Jupiter’s icy moon Europa squirts water like a squishy bath toy when it’s squeezed by the gas giant’s gravity, scientists say. Using NASA’s Hubble Space Telescope, they caught two 124-mile-tall geysers of water vapor spewing out over seven hours from near its south pole.
The discovery, described in the journal Science and at the American Geophysical Union meeting in San Francisco, shows that Europa is still geophysically active – and that this world in our own solar system could hold an environment friendly to life.
"It’s exciting," said Lorenz Roth, a planetary scientist at the Southwest Research Institute in San Antonio and one of the study’s lead authors. The "results are actually more convincing than I would have thought before."
Europa isn’t the only squirty moon in our planetary system: Saturn’s moon Encedalus has also been caught shooting water out of its south pole in so-called tiger stripes. These pretty plumes are caused by tidal forces. Just as our moon’s gravity squeezes and stretches the Earth a bit, causing the oceans to rise and fall, Saturn’s massive gravitational pull squeezes and stretches its tiny moon, causing cracks on its icy surface to open and allowing water to shoot out.
Scientists have long wondered whether something similar was happening on Jupiter’s moon Europa. After all, its surface is about 65 million years old, which is extremely young by our solar system’s standards, little more than 1.5% of the solar system’s age. This should mean that some geophysical processes must be constantly renewing the surface.
After several decades
But over several decades, researchers repeatedly failed to catch the moon in action, said Robert Pappalardo, a Jet Propulsion Laboratory planetary scientist who was not involved in the study.
When the Voyager spacecraft, launched in 1977, flew by Europa, it caught a tiny blip on the planet’s edge that people thought might be a plume, but it could not be confirmed. Then the 1989 Galileo spacecraft saw a potential plume of its own. But this turned out to be digital residue, traces of a previous image, Pappalardo said.
Even Hubble probably wasn’t able to properly see such plumes until space shuttle astronauts on the very last servicing mission for the iconic space telescope in 2009 fixed one of its cameras. Even now, looking for water vapor in the ultraviolet wavelengths of light tests the limits of Hubble’s abilities, scientists said.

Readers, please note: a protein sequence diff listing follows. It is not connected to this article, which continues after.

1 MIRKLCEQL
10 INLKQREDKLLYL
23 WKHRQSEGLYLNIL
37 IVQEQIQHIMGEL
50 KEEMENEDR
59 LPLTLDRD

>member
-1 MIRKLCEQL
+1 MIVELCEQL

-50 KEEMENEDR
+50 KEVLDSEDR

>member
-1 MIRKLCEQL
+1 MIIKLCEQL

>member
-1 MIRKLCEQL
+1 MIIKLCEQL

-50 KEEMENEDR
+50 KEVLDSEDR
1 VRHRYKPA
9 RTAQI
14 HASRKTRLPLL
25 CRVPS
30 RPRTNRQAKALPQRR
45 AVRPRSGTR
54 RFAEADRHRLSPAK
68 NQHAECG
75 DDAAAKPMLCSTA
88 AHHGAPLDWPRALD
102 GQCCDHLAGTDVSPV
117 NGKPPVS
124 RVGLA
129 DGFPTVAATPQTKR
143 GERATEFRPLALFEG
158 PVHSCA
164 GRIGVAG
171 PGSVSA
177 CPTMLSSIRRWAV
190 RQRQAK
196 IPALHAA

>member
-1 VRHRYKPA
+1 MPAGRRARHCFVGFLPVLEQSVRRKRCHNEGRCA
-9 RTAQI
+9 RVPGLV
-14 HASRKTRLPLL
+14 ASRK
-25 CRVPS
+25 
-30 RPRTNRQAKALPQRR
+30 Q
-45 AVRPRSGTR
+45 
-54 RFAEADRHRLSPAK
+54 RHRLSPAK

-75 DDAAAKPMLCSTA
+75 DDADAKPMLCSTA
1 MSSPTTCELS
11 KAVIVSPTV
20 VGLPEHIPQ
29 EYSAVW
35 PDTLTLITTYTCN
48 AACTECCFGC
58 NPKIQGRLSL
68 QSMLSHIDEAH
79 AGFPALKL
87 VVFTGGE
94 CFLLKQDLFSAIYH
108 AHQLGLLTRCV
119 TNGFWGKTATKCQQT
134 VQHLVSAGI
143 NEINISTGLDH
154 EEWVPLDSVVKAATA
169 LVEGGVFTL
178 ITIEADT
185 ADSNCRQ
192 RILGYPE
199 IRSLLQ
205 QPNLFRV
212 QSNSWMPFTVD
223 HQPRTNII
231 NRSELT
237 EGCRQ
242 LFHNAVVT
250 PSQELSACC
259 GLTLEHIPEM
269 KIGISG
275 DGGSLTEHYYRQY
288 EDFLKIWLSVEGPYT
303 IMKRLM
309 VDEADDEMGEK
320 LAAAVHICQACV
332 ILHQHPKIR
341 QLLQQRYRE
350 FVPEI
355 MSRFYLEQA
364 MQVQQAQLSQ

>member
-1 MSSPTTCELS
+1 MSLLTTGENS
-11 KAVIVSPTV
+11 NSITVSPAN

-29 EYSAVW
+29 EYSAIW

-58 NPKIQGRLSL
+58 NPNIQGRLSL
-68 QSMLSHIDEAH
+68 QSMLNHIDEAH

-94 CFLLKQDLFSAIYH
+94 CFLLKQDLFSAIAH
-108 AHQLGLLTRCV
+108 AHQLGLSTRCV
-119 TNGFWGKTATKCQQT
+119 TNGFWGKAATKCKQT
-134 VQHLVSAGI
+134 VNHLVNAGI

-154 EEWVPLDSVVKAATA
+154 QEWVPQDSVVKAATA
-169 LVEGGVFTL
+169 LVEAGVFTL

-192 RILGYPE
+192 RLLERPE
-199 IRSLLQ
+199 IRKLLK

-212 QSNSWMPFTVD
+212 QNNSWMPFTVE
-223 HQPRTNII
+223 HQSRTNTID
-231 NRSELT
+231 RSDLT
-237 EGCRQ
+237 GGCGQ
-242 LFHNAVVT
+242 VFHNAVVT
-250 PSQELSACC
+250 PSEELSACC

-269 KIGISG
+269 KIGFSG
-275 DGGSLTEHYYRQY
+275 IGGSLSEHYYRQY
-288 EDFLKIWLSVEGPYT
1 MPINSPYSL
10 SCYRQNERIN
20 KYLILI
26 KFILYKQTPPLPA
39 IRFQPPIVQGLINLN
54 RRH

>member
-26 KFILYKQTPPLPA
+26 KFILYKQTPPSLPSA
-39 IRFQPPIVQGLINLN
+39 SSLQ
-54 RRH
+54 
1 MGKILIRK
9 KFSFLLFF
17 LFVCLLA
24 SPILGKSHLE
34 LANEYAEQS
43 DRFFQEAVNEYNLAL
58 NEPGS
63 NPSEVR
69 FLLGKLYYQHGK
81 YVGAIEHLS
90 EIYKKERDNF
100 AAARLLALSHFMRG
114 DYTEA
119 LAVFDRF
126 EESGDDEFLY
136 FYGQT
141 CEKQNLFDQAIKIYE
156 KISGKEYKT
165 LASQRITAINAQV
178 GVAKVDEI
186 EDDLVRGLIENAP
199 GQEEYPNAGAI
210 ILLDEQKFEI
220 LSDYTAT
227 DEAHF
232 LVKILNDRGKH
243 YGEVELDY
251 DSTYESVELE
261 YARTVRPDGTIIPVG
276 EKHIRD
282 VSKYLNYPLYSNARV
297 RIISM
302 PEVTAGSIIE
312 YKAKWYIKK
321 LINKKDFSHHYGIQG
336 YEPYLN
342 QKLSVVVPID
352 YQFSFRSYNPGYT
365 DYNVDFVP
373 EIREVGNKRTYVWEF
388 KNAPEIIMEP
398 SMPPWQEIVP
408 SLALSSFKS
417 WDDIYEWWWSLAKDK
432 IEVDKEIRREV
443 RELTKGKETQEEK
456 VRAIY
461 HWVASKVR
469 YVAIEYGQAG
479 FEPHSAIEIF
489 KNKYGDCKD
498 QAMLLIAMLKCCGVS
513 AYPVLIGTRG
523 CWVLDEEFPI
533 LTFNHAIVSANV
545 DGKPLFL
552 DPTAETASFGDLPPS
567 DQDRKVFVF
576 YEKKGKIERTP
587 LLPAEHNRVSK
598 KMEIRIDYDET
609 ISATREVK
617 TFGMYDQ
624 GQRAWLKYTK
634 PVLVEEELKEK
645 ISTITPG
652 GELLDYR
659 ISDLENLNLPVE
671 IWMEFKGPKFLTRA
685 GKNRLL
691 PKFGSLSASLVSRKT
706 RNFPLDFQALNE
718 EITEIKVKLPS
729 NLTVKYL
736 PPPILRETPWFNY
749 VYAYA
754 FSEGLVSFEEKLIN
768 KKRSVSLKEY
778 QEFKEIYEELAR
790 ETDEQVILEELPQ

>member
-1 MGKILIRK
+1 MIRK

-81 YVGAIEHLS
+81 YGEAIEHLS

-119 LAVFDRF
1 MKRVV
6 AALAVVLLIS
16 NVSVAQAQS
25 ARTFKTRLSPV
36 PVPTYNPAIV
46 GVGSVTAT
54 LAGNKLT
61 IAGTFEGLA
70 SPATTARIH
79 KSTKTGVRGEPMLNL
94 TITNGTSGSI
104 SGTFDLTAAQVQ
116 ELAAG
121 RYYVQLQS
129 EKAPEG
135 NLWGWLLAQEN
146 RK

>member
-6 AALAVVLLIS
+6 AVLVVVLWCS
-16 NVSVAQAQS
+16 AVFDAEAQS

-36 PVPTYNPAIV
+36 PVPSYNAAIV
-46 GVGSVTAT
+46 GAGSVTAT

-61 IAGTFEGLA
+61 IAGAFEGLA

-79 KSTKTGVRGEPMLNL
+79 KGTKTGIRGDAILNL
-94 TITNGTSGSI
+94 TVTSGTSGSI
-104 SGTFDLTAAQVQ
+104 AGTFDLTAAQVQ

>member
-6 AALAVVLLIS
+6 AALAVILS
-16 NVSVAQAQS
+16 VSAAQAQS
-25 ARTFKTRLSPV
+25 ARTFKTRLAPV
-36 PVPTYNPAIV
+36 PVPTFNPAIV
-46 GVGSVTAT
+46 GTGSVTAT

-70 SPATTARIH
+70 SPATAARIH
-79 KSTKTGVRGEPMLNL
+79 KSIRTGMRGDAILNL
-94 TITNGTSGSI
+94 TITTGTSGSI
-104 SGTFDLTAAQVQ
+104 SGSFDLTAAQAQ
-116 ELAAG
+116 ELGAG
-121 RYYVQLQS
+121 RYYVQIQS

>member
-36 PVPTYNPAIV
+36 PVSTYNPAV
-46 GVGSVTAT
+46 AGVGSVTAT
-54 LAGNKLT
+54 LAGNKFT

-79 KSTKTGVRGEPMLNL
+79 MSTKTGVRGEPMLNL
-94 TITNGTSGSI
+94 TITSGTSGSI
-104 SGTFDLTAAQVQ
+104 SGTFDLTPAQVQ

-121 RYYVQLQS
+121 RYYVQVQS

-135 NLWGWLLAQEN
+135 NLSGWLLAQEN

To catch Europa in the act, the researchers also knew they had to time their observations right. Saturn's icy moon, Enceladus, shoots water near the farthest point in its orbit from Saturn, when the tidal forces cause cracks at the moon’s south pole to open. Around Jupiter, Europa was probably doing the same thing.
Sure enough, when the scientists looked at Europa when it was close to Jupiter in its orbit, they saw nothing. But in December 2012, when the ice moon was at its farthest point from the gas giant, they caught a pair of plumes bearing clear signs of oxygen and hydrogen – the components of water vapor – shooting from near the southern pole.
Scientists can’t say exactly where the plumes are coming from. It could be that they’re going directly from solid ice to gas, as Europa’s ice sheets rub against each other. But it could also be that these plumes of vapor may be coming from the ocean of liquid water thought to lie under the moon’s frozen surface.
If the moon is still geophysically active, that could make it a prime environment for life.
Another study out of this week’s American Geophysical Union meeting found signs of clays on Europa’s surface. Clays are often associated with organic matter, which is why NASA’s Mars rover Curiosity is headed to Mt. Sharp, whose clay-rich layers could hold signs of life-friendly environments.
Those clays were probably brought to Europa by comets or asteroids, and if such material was able to make it into Europa’s subsurface ocean, it could provide the nutrient-rich soup that could allow life to emerge.
(Source: Los Angeles Times)
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